There is one other factor to consider as well: the text cited, Exodus 33:19, contains a clear example of Hebrew parallelism; that is, God says to Moses, “I will be gracious to whom I will be gracious, and will show compassion on whom I will show compassion.” Note that the two terms are expressing a singular thought; that is, in the context, graciousness and compassion must be seen in light of each other. They are not being equated, but neither can they be defined separately from their usage in parallel in this particular text. The Hebrew term translated “gracious” in Exodus 33:19 is !n:x’, which is translated by the Greek term evlee,w, “to have mercy.” It is important to keep in mind which Hebrew terms are being translated by which Greek terms, for at this point Holding, ignorant of the languages, completely dropped the ball and made the most basic kind of error you can in his argumentation, as we shall see. The second Hebrew term, translated “show compassion” is ~x;r;, which is rendered in the LXX by oivktirh,sw, “to compassion.”
Now, the standard lexical sources show no sign of being confused about the meaning of the terms in use in this passage. Specifically, the term that Paul focuses upon in his citation of Exodus 33:19 in Romans 9:15 and brings into focus in v. 16 is evlew/ntoj in the phrase “the mercying God.” This divine action is placed in direct contrast to a string of human actions, that is, man’s willing and man’s running. Despite the heroic efforts of Holding, the simple fact is the language defies him: anyone can understand the phrase “it is not this, but rather is this.” That is what Paul does in v. 16, and Holding, despite all his bravado, cannot even begin to provide any kind of parallel in the OT to such a simple, straightforward expression. The Greek term means to show mercy; it is a divine action, here expressed in the singular present active masculine participle, the phrase literally being “the mercying God.” The focus upon the freedom of God in Exodus 33:19 to show mercy and compassion is here interpreted by Paul (a;ra ou=n providing the connection, i.e., since God says X in v. 15, therefore we conclude Y in v. 16, more of that logical argumentation that is so evident on the very surface of the text) to preclude human activity and instead indicate divine freedom (so much for synergism). The reason the standard lexical sources are united in rendering the term is simple: that is what it means.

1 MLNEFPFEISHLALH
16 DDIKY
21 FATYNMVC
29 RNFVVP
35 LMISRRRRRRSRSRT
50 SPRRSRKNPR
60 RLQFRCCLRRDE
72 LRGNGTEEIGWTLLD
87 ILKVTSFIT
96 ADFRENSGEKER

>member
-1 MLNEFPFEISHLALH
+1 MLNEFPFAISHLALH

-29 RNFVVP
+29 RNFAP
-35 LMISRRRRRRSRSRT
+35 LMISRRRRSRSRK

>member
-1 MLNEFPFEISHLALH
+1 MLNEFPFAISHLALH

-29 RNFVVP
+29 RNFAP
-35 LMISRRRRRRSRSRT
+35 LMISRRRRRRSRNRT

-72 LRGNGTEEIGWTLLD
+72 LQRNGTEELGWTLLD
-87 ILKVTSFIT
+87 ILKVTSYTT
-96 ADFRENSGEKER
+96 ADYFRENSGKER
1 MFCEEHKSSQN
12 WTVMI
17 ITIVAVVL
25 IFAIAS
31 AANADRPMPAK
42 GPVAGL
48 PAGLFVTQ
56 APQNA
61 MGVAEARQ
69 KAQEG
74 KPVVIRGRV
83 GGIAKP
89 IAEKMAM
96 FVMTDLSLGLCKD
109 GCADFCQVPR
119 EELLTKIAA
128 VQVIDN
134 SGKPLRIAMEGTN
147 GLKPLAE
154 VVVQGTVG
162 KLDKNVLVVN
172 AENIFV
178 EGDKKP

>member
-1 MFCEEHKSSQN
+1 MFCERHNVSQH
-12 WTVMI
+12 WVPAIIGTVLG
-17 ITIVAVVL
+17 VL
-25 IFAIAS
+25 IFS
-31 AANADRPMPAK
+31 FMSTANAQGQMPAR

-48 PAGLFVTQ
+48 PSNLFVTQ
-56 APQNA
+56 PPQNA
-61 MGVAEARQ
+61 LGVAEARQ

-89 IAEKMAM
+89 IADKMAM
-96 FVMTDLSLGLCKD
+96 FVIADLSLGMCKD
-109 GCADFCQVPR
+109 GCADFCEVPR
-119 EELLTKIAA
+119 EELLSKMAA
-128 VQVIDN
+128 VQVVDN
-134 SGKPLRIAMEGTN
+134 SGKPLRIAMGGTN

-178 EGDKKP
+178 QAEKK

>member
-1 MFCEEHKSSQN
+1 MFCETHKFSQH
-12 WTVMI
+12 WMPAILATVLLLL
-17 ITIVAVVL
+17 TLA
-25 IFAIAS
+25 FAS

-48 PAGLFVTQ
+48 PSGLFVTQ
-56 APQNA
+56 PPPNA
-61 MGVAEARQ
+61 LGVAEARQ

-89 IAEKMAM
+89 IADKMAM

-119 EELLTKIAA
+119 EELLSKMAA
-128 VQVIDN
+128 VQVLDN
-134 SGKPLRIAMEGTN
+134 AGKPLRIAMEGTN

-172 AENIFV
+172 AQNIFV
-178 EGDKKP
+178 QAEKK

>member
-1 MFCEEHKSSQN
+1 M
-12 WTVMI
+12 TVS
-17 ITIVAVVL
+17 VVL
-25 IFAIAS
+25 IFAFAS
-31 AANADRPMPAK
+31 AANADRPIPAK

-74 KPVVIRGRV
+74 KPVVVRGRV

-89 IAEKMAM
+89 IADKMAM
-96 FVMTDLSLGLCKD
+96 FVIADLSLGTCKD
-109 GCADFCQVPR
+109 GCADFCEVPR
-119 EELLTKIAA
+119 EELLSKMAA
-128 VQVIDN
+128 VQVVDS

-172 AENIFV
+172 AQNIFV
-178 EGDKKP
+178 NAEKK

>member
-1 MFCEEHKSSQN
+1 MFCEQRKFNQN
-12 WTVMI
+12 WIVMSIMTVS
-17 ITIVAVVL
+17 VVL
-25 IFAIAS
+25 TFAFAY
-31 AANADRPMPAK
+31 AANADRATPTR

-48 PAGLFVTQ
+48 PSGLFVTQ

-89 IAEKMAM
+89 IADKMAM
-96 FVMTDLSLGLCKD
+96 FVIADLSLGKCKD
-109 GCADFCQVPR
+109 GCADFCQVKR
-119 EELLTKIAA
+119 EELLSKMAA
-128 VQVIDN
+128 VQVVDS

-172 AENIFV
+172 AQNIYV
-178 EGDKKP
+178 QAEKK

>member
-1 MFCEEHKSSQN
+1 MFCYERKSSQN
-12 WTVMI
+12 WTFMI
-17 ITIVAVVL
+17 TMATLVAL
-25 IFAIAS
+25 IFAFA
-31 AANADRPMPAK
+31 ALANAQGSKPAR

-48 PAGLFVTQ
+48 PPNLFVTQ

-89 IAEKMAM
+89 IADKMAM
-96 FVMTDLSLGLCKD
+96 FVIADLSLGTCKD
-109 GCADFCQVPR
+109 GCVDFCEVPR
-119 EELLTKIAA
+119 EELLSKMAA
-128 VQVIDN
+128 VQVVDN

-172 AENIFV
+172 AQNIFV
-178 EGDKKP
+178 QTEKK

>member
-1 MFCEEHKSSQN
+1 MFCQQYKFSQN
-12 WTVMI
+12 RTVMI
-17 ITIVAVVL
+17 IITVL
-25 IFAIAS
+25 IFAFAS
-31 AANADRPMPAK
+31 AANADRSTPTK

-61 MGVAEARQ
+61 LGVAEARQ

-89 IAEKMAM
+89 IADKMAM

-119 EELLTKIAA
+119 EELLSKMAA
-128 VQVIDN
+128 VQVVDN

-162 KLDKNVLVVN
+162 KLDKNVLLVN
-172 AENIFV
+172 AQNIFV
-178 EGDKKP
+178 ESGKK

With these things in mind, let’s consider the comments by Holding that started this whole “exchange” of sorts to begin with. To summarize, Holding took a brief discussion of the term “gratitude” on pp. 92-94 of Pilch & Malina’s Handbook of Biblical Social Values (hardly a lexical source in the forefront of modern translational scholarship, and surely not something to be taken as trumping standard lexicons), completely misconstrued its relevance (being ignorant of the languages himself), missapplied his misunderstanding to a text the authors never even mention, and ended up coming up with a “translation” and meaning of Romans 9:16 that is utterly without merit or foundation. Here’s how he pulled it off:
Pilch and Malina note that in an ancient context, “mercy” is better rendered as “gratitude” or “steadfast love” — as in, “the debt of interpersonal obligations for unrepayable favors received.” Mercy is not involved with feelings of compassion, as today, but the “paying of one’s debt of interpersonal obligation by forgiving a trivial debt.” To say, “Lord, have mercy!” (Matt. 20:31) means, “Lord, pay up your debt of interpersonal obligation to us!” Far from being a plea of the hapless, it is a request to pay back previously earned favor!